Jun
30
2011
0saves

Christmas is still a way off but there is a way you can taste some of its sweetest flavours. Hints of plum pudding or Christmas cake are found in Bill Lark’s single malt whisky.
The whisky developed by Bill and his wife, Lyn, took a decade to nurture. Its old-world flavours are such that even the Scots, whisky connoisseurs from around the world, and perhaps even Santa Claus, are interested in Lark’s Tasmanian whiskies.
Bill is of the opinion that the clean and fresh produce available on the island not only helps attract visitors but also helps craft whiskies of distinction. Tasmania grows some of the world’s best brewing barley and it helps nurture the plum pudding flavours.

“The great thing about what is happening here in Tasmania is we are buying our malt from Cascade Brewery and they are using a brewing malt which is how whisky used to be made years ago in Scotland – many whisky makers even in Scotland tend to use a distilling barley specifically developed to give a high yield of alcohol but the rich malts [and flavours] have been sacrificed,” Bill says.

For those who might shy away from a dram of single malt Bill has a suggestion. “Try it with some ice in it. As the ice melts it dilutes the whisky down and takes the bite off. It opens up lots of flavours. People get a very enjoyable experience without spoiling the whisky. A lot of people get quite interested in the different characters of whisky just from that experience. In our whisky when you taste it up front you get this delicious note of plum pudding or Christmas cake.”

Lark’s cellar door, their whisky bar, is near the Hobart waterfront. But there are other ways to get a shot of warmth or even a hint of Christmas cheer during winter.
www.larkdistillery.com.au

Hellyers Road Distillery
The Hellyers Road Distillery in Burnie, on the north-west coast, is the largest single malt whisky distillery in Australia. The Original Pure Australian Single Malt Whisky is their flagship product. It’s distilled from Tasmanian grown malted barley, Roaring Forties rainwater and yeast and does not have any artificial colouring. Visitors can learn about the distilling process on a guided tour ($12.50 for adults). There is also a tasting counter and gift shop at the distillery.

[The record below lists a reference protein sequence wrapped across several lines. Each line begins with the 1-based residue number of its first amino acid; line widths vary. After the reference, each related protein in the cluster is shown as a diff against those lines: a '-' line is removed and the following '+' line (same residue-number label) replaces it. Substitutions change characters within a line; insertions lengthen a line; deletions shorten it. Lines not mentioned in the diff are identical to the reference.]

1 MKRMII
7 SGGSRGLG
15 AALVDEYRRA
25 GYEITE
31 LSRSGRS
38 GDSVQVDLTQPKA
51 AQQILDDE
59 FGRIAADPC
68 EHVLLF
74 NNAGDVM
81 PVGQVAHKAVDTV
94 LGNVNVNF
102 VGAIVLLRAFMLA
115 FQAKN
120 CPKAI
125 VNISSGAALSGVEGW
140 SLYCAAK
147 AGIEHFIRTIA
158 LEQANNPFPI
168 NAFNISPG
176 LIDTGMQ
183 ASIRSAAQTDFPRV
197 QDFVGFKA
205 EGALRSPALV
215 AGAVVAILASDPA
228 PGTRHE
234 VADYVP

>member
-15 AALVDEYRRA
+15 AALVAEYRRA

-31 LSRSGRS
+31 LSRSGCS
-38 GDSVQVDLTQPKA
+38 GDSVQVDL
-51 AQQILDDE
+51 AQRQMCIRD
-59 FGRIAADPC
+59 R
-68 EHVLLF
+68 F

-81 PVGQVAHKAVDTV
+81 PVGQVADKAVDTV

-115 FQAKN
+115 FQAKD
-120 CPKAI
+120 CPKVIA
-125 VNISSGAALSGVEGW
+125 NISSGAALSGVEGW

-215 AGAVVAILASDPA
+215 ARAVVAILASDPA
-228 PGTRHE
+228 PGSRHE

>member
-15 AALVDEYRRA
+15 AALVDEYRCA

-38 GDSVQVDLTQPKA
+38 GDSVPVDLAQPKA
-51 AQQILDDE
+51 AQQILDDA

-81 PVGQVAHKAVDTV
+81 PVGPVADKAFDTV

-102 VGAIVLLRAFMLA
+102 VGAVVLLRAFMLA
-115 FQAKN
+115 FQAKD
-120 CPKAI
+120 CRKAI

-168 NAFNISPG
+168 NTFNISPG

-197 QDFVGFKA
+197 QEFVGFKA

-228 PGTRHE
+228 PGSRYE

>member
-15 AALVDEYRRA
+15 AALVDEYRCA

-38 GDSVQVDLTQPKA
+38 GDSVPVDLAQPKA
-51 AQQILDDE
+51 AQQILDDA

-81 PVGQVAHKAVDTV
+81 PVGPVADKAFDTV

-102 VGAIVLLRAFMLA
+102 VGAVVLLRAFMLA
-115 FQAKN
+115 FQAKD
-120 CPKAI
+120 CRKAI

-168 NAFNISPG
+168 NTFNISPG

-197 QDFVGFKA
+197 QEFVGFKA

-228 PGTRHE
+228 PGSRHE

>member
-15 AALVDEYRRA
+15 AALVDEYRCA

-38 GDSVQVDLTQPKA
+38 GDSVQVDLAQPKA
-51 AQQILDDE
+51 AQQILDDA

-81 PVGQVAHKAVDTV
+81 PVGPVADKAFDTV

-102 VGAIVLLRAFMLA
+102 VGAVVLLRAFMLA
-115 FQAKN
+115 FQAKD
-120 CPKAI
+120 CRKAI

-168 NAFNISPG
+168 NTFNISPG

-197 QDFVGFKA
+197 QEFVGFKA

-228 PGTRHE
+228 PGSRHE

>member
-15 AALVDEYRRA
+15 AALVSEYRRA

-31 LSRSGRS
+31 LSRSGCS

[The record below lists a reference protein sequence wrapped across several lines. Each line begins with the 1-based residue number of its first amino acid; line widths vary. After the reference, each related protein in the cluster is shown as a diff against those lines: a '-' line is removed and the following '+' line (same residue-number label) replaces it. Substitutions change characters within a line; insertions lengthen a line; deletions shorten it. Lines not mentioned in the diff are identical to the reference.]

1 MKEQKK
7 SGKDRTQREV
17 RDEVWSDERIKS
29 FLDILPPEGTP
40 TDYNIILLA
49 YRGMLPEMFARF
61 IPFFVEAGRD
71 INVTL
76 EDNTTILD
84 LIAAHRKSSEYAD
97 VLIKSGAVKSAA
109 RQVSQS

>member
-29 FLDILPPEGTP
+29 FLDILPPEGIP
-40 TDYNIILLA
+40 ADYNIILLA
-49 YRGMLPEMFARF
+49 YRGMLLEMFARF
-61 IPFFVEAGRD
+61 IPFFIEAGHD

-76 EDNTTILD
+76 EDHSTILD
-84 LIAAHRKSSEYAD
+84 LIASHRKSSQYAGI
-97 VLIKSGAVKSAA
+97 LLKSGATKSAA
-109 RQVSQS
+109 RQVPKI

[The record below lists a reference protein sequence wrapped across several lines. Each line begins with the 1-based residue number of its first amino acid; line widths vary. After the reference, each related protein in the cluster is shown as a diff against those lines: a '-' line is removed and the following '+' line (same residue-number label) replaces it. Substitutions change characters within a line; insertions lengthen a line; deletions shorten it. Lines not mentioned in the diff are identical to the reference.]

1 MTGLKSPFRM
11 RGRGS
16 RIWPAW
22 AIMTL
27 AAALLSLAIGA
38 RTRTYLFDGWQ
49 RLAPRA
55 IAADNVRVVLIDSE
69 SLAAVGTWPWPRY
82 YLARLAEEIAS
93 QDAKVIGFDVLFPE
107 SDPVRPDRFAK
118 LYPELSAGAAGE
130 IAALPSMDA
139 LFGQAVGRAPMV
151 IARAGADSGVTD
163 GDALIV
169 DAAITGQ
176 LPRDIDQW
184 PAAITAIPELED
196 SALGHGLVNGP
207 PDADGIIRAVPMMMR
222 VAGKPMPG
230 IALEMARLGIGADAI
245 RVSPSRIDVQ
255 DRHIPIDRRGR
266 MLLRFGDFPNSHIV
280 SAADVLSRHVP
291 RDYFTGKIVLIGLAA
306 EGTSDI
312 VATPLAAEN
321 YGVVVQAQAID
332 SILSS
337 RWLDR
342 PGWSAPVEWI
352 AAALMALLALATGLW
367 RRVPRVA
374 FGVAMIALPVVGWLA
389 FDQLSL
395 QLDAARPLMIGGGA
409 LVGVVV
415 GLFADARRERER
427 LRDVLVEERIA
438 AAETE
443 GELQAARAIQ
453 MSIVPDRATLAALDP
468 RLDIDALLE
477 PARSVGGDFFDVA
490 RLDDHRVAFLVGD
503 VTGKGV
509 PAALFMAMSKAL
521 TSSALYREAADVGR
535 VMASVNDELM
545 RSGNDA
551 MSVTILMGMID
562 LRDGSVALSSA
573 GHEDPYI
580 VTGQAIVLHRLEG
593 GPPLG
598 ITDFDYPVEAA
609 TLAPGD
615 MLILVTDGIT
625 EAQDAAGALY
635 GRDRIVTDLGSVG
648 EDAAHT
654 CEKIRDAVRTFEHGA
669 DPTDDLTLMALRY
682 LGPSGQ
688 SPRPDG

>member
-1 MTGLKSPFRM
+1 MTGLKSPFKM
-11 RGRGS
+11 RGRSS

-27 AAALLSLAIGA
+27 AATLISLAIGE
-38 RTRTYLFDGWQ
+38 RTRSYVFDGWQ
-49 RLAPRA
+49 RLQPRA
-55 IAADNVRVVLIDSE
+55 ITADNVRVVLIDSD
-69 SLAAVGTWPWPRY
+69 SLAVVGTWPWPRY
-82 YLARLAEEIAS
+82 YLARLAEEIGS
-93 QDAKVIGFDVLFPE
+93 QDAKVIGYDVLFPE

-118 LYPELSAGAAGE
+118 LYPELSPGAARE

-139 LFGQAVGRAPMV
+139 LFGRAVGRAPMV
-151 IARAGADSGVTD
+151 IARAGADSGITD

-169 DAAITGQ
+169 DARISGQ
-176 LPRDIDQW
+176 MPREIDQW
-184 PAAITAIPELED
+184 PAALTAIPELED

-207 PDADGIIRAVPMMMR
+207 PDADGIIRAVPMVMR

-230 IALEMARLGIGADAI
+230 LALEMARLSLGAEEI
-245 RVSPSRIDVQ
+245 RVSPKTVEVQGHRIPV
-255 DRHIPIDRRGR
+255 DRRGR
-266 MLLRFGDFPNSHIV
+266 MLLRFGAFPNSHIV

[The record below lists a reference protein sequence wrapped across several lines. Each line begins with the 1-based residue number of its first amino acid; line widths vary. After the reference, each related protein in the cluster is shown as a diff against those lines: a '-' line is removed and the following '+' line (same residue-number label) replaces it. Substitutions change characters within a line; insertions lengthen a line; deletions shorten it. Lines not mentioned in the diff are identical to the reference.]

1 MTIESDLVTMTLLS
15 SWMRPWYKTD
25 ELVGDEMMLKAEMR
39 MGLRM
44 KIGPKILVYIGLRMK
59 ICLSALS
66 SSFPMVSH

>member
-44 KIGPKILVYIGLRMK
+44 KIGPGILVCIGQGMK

www.hellyersroaddistillery.com.au

Nant Distillery
The Nant Estate, near Bothwell, was first settled circa 1821. The distillery, including a water-driven wheel which drives stones that grind barely to grist, is part of a fantastic restoration of a colonial-era property.

In the Tasting Room is extraordinary bespoke wallpaper featuring Arcadian scenes. The wallpaper, crafted by Tasmanian artist Milan Milojevic, is alone worth the trip to Nant. Never mind the whisky or the extraordinarily memorable refurbishment that has taken place here.

Nant is open for tours from Thursday to Monday from 10am to 4pm. The tour costs $12 per person. A whisky tasting costs $10 and includes tasting notes. Visitors can visit Nant to taste the whisky and not do a tour. Lunches are available by appointment.
www.nant.com.au and 03 62595790.

Bill Lark attending to casks

Bill Lark attending to casks

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